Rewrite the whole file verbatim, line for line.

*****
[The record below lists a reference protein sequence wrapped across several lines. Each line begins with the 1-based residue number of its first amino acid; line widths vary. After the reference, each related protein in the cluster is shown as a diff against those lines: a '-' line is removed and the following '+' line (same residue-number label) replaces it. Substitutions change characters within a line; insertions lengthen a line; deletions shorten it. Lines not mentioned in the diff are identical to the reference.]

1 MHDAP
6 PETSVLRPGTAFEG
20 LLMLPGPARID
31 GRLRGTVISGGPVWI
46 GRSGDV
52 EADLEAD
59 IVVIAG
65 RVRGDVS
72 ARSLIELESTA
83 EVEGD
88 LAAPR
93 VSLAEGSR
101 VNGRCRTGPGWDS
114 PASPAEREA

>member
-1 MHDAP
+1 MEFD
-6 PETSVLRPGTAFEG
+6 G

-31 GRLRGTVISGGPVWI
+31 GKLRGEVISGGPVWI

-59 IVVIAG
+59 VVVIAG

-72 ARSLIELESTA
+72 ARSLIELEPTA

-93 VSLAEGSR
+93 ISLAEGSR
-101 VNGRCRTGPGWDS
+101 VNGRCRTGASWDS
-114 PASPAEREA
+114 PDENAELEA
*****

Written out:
[The record below lists a reference protein sequence wrapped across several lines. Each line begins with the 1-based residue number of its first amino acid; line widths vary. After the reference, each related protein in the cluster is shown as a diff against those lines: a '-' line is removed and the following '+' line (same residue-number label) replaces it. Substitutions change characters within a line; insertions lengthen a line; deletions shorten it. Lines not mentioned in the diff are identical to the reference.]

1 MHDAP
6 PETSVLRPGTAFEG
20 LLMLPGPARID
31 GRLRGTVISGGPVWI
46 GRSGDV
52 EADLEAD
59 IVVIAG
65 RVRGDVS
72 ARSLIELESTA
83 EVEGD
88 LAAPR
93 VSLAEGSR
101 VNGRCRTGPGWDS
114 PASPAEREA

>member
-1 MHDAP
+1 MEFD
-6 PETSVLRPGTAFEG
+6 G

-31 GRLRGTVISGGPVWI
+31 GKLRGEVISGGPVWI

-59 IVVIAG
+59 VVVIAG

-72 ARSLIELESTA
+72 ARSLIELEPTA

-93 VSLAEGSR
+93 ISLAEGSR
-101 VNGRCRTGPGWDS
+101 VNGRCRTGASWDS
-114 PASPAEREA
+114 PDENAELEA